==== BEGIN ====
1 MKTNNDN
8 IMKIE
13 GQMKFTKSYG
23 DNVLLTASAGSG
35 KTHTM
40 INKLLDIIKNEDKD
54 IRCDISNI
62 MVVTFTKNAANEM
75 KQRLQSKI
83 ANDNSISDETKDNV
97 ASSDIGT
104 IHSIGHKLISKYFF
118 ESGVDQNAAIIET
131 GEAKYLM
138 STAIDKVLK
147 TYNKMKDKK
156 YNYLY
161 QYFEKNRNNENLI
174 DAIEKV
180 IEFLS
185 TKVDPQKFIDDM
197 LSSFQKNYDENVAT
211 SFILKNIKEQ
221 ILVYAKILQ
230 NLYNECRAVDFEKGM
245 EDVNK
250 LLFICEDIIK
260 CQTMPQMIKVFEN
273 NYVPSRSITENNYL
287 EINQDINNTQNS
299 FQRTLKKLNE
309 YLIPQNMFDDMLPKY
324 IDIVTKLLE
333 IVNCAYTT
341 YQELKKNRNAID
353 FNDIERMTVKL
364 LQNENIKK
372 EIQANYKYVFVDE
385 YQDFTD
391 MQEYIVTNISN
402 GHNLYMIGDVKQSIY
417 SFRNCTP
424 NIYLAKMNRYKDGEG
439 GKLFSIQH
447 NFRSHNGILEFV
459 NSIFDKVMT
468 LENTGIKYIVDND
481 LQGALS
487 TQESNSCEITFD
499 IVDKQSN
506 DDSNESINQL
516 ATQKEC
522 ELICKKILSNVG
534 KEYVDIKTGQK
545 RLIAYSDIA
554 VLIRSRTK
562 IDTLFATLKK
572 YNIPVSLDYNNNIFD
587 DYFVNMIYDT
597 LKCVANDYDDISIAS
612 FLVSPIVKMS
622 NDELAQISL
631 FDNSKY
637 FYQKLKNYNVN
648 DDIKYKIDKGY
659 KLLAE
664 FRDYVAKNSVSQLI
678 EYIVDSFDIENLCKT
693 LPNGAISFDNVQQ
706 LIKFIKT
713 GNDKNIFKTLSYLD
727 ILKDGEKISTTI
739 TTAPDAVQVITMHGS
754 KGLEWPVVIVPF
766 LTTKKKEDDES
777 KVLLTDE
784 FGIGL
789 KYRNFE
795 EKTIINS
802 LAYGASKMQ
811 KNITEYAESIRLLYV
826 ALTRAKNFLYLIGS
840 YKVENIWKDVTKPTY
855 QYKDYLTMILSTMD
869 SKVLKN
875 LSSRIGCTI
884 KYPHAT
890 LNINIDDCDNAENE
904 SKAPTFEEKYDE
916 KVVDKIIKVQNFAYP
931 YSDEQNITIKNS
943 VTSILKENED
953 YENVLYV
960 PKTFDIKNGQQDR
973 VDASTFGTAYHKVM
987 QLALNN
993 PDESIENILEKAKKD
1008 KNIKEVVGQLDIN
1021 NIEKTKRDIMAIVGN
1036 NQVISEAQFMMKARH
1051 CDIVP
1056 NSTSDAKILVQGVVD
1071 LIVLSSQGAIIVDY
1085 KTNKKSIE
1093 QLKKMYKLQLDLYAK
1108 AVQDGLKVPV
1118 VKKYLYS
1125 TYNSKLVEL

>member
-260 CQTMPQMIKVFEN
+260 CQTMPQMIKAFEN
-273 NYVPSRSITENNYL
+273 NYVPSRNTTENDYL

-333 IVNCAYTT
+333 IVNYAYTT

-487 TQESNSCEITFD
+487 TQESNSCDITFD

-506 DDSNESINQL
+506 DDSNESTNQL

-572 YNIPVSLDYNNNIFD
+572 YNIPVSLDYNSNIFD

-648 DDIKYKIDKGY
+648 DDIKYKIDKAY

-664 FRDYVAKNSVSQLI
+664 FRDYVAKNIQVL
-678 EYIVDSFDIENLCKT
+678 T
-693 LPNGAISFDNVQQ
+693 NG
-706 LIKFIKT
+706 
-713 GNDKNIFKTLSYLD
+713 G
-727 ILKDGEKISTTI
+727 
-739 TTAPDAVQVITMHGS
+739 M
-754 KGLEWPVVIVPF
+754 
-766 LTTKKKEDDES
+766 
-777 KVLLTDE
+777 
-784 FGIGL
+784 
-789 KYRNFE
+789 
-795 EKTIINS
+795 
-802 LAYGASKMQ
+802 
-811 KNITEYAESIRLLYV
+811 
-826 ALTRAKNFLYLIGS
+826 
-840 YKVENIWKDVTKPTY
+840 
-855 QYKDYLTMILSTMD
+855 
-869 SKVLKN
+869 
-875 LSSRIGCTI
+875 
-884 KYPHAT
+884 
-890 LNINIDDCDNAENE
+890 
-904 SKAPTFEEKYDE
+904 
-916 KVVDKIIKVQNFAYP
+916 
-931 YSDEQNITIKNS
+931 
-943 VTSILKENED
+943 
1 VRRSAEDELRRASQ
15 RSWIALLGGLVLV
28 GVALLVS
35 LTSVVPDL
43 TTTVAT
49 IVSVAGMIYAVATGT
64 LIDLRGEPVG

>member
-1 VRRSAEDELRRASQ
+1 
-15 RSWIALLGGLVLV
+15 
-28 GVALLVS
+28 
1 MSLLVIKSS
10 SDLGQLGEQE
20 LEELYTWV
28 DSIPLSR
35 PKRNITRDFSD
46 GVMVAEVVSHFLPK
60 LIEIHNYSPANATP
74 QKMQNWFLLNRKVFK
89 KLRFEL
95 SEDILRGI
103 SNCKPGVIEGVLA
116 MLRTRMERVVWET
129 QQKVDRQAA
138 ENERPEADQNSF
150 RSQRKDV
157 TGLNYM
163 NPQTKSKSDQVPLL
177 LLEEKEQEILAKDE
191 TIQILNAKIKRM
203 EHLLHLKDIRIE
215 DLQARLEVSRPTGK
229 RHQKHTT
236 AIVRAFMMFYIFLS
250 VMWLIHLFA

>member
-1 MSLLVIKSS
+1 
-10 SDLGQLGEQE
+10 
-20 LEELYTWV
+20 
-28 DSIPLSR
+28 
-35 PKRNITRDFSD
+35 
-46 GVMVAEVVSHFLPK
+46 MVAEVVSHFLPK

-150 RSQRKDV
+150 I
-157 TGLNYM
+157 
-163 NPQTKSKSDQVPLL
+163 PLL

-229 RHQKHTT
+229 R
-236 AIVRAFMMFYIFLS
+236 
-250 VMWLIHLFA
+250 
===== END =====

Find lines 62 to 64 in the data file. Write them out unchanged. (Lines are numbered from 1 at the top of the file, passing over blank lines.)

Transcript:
622 NDELAQISL
631 FDNSKY
637 FYQKLKNYNVN